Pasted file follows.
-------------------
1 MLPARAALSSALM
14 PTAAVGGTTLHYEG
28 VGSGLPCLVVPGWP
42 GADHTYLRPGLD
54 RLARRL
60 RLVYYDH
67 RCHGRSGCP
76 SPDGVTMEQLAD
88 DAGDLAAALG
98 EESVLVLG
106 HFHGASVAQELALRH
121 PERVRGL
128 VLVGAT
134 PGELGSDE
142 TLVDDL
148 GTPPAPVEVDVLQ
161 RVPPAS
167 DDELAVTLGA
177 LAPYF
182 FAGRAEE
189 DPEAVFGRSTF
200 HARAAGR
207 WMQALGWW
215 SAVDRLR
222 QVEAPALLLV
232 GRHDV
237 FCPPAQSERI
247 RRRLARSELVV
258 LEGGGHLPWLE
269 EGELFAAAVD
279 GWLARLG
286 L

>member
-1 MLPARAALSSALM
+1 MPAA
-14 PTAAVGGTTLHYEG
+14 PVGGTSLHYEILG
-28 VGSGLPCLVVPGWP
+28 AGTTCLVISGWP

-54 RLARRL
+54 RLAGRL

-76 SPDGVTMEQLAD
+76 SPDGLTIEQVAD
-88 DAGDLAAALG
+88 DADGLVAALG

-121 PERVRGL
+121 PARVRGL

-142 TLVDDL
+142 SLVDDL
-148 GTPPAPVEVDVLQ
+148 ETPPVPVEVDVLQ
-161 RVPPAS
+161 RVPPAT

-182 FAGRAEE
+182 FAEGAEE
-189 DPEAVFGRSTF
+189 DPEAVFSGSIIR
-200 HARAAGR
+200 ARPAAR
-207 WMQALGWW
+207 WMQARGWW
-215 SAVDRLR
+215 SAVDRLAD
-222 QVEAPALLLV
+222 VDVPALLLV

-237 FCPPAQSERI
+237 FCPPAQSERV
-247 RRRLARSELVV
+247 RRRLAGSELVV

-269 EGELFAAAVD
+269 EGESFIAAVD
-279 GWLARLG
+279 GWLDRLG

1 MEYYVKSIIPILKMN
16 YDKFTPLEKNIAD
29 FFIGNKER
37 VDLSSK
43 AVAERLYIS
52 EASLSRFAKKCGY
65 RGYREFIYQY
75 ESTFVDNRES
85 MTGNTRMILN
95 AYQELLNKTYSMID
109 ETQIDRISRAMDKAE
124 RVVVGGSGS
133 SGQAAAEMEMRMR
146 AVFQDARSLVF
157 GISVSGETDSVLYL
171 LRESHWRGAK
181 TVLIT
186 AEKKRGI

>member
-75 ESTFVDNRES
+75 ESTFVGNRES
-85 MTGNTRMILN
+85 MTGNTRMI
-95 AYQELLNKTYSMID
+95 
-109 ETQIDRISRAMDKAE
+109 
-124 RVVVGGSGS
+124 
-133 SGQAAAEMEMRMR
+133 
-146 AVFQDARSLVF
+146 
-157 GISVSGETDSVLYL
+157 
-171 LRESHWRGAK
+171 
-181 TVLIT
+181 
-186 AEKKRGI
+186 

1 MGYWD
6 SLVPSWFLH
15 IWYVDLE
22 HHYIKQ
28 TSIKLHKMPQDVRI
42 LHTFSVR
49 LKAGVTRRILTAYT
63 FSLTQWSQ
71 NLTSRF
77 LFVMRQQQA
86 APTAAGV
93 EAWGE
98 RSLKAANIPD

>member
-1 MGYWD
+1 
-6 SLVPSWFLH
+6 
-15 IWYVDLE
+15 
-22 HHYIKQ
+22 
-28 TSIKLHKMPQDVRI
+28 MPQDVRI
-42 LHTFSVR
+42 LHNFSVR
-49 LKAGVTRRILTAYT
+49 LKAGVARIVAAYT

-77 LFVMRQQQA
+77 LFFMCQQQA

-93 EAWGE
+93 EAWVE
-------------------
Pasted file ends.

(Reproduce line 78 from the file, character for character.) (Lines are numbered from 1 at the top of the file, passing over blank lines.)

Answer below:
43 AVAERLYIS